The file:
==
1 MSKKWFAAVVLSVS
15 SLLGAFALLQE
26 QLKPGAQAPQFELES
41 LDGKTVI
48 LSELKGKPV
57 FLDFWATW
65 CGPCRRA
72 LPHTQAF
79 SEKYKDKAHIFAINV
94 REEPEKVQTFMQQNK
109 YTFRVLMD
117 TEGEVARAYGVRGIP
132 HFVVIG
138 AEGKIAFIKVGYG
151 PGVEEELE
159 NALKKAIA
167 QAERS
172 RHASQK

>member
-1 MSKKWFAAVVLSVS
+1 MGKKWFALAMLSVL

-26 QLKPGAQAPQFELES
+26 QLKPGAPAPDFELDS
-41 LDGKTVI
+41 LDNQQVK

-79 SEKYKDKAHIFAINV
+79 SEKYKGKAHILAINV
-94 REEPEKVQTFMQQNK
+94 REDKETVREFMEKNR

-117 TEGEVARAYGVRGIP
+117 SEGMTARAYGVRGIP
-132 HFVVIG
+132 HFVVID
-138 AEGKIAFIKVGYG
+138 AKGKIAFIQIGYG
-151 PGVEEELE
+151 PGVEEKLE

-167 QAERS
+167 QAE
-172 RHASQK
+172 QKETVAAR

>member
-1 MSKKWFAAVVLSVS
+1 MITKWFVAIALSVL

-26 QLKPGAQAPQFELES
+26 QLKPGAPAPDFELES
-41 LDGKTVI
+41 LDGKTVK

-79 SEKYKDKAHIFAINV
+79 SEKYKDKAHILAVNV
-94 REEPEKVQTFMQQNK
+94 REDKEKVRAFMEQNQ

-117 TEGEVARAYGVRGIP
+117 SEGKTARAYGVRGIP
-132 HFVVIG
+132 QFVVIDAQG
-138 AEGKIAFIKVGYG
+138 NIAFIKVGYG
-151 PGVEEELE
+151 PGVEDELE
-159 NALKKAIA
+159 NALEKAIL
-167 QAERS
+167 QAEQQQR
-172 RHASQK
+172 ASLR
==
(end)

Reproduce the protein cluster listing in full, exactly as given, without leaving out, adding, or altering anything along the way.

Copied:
1 MSKKWFAAVVLSVS
15 SLLGAFALLQE
26 QLKPGAQAPQFELES
41 LDGKTVI
48 LSELKGKPV
57 FLDFWATW
65 CGPCRRA
72 LPHTQAF
79 SEKYKDKAHIFAINV
94 REEPEKVQTFMQQNK
109 YTFRVLMD
117 TEGEVARAYGVRGIP
132 HFVVIG
138 AEGKIAFIKVGYG
151 PGVEEELE
159 NALKKAIA
167 QAERS
172 RHASQK

>member
-1 MSKKWFAAVVLSVS
+1 MGKKWFALAMLSVL

-26 QLKPGAQAPQFELES
+26 QLKPGAPAPDFELDS
-41 LDGKTVI
+41 LDNQQVK

-79 SEKYKDKAHIFAINV
+79 SEKYKGKAHILAINV
-94 REEPEKVQTFMQQNK
+94 REDKETVREFMEKNR

-117 TEGEVARAYGVRGIP
+117 SEGMTARAYGVRGIP
-132 HFVVIG
+132 HFVVID
-138 AEGKIAFIKVGYG
+138 AKGKIAFIQIGYG
-151 PGVEEELE
+151 PGVEEKLE

-167 QAERS
+167 QAE
-172 RHASQK
+172 QKETVAAR

>member
-1 MSKKWFAAVVLSVS
+1 MITKWFVAIALSVL

-26 QLKPGAQAPQFELES
+26 QLKPGAPAPDFELES
-41 LDGKTVI
+41 LDGKTVK

-79 SEKYKDKAHIFAINV
+79 SEKYKDKAHILAVNV
-94 REEPEKVQTFMQQNK
+94 REDKEKVRAFMEQNQ

-117 TEGEVARAYGVRGIP
+117 SEGKTARAYGVRGIP
-132 HFVVIG
+132 QFVVIDAQG
-138 AEGKIAFIKVGYG
+138 NIAFIKVGYG
-151 PGVEEELE
+151 PGVEDELE
-159 NALKKAIA
+159 NALEKAIL
-167 QAERS
+167 QAEQQQR
-172 RHASQK
+172 ASLR